Lesson 6 – Health and Happiness

Recap:

Last time we discussed the happiest man in the world, and the fact that he wasn’t just born that way, it has been a practice that he has refined and that has been studied by scientists over a long period. 

We also touched on mindfulness and I left you with a glimpse into happiness at work.  In this lesson we will delve further into happiness whilst we are earning a living, and which comes first – success or happiness?

Remember –

  • it takes 21 days to form a habit
  • and the formula for happiness is – H = G + C + T&A

Your thoughts and actions are the most important part of the change that you are wanting to make.  Be the change you want to see.

How do you feel you went in the past 3 weeks?


Laughter is the best medicine. Old wives tale or code to follow?

How easy is it to feel happy when you have flu or a cold, or even worse, something more serious and debilitating? Do you feel sorry for yourself and miserable at your ill-fortune?

And yet, if you visit the children’s ward at any major hospital you would see children with life-threatening illnesses who are happy with their lot in life, making the most of the days when they feel pretty good.

People live with the most chronic of illness, yet some of them are happy and some of them are not. Just like those of us who are blessed with good health.

A survey by happiness researcher Robert Holden found that 65% of people would choose happiness over health.

How about you? Think about it now.

But why should we have to have one over the other. Surely there is a correlation between the two? Granted there are many diseases that are genetic and there is nothing you can do to change your DNA.

There are plenty of ways you can look after both your physical and mental well-being, however, and these go hand-in-hand with your happiness baseline.

We all know that the absence of happiness, stemming from isolation, depression, stress and anxiety, resentment and anger, all contribute to less than optimal health.

There are many studies that show today’s digestive disorders, inflammatory diseases and reduced immunity can be linked back to negativity, pessimism and unhappiness.

I’ve just finished doing a 6 week certificate in Positive Psychology with Dr Barbara Frederickson from the University of North Carolina. She has been researching and teaching the science of positive emotions for more than 25 years and has a very pragmatic view, and a wealth of research outcomes and statistics, on life, love, positivity and emotion.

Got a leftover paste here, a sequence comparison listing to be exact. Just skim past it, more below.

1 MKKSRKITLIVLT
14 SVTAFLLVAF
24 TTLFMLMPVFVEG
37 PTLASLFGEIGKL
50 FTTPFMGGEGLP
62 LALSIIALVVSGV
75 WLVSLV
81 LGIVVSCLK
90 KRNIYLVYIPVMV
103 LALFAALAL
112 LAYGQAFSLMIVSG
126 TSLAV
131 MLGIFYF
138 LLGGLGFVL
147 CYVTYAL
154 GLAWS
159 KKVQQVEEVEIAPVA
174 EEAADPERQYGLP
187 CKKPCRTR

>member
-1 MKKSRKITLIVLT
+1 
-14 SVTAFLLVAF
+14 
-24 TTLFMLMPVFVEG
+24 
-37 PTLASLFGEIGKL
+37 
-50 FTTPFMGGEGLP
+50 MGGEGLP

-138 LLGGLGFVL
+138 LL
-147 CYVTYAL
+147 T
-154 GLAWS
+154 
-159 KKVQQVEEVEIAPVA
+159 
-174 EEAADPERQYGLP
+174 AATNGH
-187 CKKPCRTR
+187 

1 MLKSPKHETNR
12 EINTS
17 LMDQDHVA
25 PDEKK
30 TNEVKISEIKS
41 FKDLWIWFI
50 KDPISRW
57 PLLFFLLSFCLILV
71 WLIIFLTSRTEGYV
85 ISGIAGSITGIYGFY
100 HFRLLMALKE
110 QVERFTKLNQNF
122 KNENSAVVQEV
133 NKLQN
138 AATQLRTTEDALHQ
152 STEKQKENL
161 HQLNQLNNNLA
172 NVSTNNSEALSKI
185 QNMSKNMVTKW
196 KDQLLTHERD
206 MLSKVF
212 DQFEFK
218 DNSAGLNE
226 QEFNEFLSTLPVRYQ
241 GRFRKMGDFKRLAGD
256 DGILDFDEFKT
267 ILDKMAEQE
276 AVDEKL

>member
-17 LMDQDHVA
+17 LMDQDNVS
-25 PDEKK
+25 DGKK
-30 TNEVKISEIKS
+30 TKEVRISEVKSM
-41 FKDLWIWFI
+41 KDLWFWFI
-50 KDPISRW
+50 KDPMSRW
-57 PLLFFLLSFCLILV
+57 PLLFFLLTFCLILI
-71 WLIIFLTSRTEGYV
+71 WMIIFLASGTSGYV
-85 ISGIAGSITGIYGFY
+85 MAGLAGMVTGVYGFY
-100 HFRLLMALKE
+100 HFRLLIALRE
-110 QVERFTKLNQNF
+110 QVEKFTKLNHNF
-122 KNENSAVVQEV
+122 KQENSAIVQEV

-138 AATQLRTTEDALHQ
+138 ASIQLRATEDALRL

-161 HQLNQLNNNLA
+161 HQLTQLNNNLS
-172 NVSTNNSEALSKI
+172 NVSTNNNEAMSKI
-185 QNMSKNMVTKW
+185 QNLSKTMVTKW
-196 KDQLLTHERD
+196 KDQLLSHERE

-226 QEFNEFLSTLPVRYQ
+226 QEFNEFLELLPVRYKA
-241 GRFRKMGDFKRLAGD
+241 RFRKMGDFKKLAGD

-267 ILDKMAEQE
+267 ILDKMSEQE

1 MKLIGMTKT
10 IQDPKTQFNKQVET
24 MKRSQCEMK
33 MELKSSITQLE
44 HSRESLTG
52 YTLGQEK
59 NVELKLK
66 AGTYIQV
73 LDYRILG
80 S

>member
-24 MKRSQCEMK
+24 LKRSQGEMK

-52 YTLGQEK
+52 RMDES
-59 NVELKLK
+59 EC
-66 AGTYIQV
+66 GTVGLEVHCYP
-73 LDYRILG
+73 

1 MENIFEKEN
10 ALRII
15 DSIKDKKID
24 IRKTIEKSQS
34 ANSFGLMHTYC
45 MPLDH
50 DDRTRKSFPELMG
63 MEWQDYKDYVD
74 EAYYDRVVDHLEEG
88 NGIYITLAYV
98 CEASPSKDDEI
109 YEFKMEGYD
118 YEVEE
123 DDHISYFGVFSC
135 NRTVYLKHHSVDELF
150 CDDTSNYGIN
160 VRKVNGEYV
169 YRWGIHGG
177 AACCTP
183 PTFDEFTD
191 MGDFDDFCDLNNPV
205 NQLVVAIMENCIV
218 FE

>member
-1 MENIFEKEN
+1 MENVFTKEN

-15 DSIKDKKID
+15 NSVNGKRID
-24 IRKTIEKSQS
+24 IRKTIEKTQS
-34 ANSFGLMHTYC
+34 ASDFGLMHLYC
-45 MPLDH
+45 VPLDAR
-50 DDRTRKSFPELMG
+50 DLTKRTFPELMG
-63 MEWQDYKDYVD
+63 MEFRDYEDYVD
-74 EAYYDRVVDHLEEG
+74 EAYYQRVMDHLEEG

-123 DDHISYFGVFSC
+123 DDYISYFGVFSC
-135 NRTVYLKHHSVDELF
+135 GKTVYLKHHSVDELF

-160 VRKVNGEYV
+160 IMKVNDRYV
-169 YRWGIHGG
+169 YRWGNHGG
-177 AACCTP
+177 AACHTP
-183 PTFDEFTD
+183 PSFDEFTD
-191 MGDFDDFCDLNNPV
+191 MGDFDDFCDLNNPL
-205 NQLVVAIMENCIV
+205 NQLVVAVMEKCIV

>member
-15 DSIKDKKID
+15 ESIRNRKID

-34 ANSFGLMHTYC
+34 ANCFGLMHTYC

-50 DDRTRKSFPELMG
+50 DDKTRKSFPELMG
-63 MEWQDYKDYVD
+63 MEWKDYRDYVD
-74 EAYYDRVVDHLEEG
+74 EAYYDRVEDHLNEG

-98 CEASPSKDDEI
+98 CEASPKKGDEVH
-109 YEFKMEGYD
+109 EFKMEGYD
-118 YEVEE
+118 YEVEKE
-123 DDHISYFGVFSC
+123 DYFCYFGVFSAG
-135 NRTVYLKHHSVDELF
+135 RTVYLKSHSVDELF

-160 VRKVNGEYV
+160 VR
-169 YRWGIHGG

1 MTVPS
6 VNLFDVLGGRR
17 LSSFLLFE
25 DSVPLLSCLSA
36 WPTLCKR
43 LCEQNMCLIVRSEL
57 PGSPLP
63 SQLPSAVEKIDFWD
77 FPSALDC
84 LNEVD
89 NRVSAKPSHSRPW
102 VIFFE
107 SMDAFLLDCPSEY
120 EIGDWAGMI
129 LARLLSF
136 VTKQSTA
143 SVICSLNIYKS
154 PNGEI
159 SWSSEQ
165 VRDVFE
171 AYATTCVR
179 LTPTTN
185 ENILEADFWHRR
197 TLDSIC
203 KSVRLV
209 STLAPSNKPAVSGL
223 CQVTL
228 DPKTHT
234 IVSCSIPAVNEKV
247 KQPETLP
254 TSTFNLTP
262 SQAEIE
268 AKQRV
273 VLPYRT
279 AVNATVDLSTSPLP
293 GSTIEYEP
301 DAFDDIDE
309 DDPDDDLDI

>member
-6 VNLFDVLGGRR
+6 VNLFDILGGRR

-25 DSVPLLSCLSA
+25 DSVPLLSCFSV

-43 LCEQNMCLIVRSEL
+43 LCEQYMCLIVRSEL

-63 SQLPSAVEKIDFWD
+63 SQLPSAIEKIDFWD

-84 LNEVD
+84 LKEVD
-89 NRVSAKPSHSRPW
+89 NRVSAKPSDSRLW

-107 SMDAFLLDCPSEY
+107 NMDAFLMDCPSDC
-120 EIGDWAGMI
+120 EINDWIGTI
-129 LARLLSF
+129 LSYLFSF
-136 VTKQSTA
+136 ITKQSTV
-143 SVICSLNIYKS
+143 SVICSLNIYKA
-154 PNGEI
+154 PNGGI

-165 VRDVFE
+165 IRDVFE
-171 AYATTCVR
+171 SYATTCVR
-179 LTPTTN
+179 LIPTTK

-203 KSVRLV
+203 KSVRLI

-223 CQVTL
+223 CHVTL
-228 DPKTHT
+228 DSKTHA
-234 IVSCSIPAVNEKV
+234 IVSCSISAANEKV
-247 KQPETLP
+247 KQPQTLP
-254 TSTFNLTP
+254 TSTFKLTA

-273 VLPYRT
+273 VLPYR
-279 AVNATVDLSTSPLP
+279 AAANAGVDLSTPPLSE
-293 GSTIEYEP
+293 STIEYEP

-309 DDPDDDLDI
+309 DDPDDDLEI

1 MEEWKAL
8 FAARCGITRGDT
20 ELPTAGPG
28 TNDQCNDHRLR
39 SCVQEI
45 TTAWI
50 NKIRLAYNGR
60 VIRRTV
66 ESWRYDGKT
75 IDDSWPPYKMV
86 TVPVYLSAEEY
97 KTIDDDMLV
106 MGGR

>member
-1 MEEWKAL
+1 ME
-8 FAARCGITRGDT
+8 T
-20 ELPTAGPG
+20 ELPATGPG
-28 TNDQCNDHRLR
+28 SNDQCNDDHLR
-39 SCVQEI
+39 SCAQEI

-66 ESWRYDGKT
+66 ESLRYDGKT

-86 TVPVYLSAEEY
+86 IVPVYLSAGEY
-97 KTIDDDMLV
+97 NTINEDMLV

One of Barbara’s theories that thoroughly echoed with my thoughts on life and emotion is ‘positivity resonance’. Whilst I want to delve into this more in Lesson 7, I wanted to touch on it here as it is so important to our overall health.

Positivity resonance refers to micro-moments of shared connectivity and positive emotion between one or more people, such as ‘just getting’ what someone is explaining, or connecting with a person telling a story, laughing at the same joke, or meeting a friend you haven’t seen in a while.

There are pre-conditions to these micro-moments bringing happiness. Firstly, both parties need to feel a sense of safety in the moment, and secondly, people have to be connected in real-time. So it can’t be done via social media. There has to be a personal and real connection. It has to be authentic.

I was walking through the city last week and had the most amazing experience, shared with a number of people. Out of a building onto a busy street came a couple of women wearing orange safety vests (hi-viz).

Following them were 10 children of pre-school age, walking in pairs and also wearing the same hi-vis. They were all wearing hats and they were each holding a large rope that was intended to keep them all together. Then there were two more women behind.

The children were all chatting and looking around the big city in wonderment, but this wasn’t the interesting part. Adults of all ages, including me, all had stopped in their busy working day to wave to the children and to smile at each other and to connect over such a sight.

I felt truly blessed to have witnessed it and to have shared the experience with the other adults on the footpath. The innocence of small children together on a fast-paced city pavement with workers rushing to and fro was a micro-moment of happiness in my day, but it extended further because of the shared experience.

Much work has been done by Dr Frederickson and her researchers on the fact that positivity resonance, as well as other forms of positivity, nourish your health, wisdom, and longevity. And it’s the health benefits that I wanted to share with you today.